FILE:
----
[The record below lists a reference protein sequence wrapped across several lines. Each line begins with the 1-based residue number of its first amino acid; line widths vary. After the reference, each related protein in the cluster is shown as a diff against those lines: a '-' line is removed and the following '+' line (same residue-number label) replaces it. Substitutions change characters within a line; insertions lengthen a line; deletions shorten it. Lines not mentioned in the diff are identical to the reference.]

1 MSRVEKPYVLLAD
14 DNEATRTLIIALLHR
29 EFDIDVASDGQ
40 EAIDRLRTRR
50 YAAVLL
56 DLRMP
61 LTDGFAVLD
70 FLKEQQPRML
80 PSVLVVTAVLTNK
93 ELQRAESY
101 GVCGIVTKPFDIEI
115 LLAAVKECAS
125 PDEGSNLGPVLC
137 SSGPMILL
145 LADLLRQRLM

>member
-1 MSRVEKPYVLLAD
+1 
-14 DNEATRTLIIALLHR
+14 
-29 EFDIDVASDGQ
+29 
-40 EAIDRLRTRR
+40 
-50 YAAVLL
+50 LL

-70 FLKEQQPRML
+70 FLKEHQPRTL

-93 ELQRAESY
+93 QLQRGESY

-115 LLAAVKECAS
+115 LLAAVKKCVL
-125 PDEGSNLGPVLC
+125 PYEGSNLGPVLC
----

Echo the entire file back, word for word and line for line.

[The record below lists a reference protein sequence wrapped across several lines. Each line begins with the 1-based residue number of its first amino acid; line widths vary. After the reference, each related protein in the cluster is shown as a diff against those lines: a '-' line is removed and the following '+' line (same residue-number label) replaces it. Substitutions change characters within a line; insertions lengthen a line; deletions shorten it. Lines not mentioned in the diff are identical to the reference.]

1 MSRVEKPYVLLAD
14 DNEATRTLIIALLHR
29 EFDIDVASDGQ
40 EAIDRLRTRR
50 YAAVLL
56 DLRMP
61 LTDGFAVLD
70 FLKEQQPRML
80 PSVLVVTAVLTNK
93 ELQRAESY
101 GVCGIVTKPFDIEI
115 LLAAVKECAS
125 PDEGSNLGPVLC
137 SSGPMILL
145 LADLLRQRLM

>member
-1 MSRVEKPYVLLAD
+1 
-14 DNEATRTLIIALLHR
+14 
-29 EFDIDVASDGQ
+29 
-40 EAIDRLRTRR
+40 
-50 YAAVLL
+50 LL

-70 FLKEQQPRML
+70 FLKEHQPRTL

-93 ELQRAESY
+93 QLQRGESY

-115 LLAAVKECAS
+115 LLAAVKKCVL
-125 PDEGSNLGPVLC
+125 PYEGSNLGPVLC